Residents driving pick-ups with trailers will be allowed in at no charge. However, the NTMWD has informed us that large flatbed trucks, box trucks, roll-off trucks, dump trucks and construction vehicles will be charged the normal rate for disposal.

County job openings

By Keith Self, County Judge

Collin County employs around 1700 people. We offer competitive salaries, out-of-this-world retirement benefits, and almost absolute job security as long as you perform your duties.

We have a merit pay system known as pay-for-performance. Since salaries are a major portion of our budget, I thought I would lay out some parameters of our salary structure as we move toward budget discussions.

The Collin County starting salary for entry-level positions is $12.54 per hour, which is 73 percent higher than the federal minimum wage. That’s our lowest starting hourly wage, not our average hourly wage.

$12.54 per hour is not only 73 percent above the federal minimum wage; it is also 4.5 percent above the average hourly wage in Texas. Did you catch that? Our lowest starting hourly wage is 4.5 percent above the average hourly wage in Texas; not the starting hourly wage in Texas, but average hourly wage in Texas, which is obviously dominated by the private sector.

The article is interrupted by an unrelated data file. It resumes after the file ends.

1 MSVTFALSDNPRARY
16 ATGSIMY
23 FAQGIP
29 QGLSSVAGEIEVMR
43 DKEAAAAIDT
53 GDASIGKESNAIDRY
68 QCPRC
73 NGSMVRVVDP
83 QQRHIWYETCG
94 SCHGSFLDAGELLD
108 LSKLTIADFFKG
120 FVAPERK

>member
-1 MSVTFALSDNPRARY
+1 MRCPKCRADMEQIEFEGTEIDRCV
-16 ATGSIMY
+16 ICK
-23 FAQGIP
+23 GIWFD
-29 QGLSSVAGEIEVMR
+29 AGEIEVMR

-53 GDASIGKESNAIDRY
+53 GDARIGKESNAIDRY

Add another 14 percent of salary for retirement. The average private sector contribution to a 401k (when/if offered) is about 4 percent. The county contributes 14 percent.

And we pay about 84 percent of employee health care costs.

Like most government entities, our turnover rate is a fraction of the private sector.

Our elected officials, appointed officials, supervisors and employees provide the excellent level of service that our citizens expect in Collin County. These factors are why I get regular comments about how much folks prefer doing business in Collin County than other, unnamed counties in our vicinity.

I believe that our merit pay system could be reversed if we do not adequately and transparently articulate our total compensation plan. Trust me, the desire for automatic government pay raises is alive and well.

We take great pains to compare our salaries to “like” organizations. Where we can, we include private sector positions. Where we cannot, we compare only against public sector positions. And last year, we adjusted several positions where experience had gotten out of sync with comparable positions. We go to great lengths to make sure our work force is properly compensated.

Today, we have 39 open jobs posted. If you like what you read above and believe that one of the positions fits you, apply … http://www.co.collin.tx.us/human_resources/Pages/default.aspx

Water update

I was asked to include a report on the Lake Lavon water level. Frankly, there’s not much to report. The lake level has been right at 12 feet low since last September, and today is no different. We are just a smidgen above 12 feet low. We need rain badly before summer, even with the Lake Texoma pipeline coming online.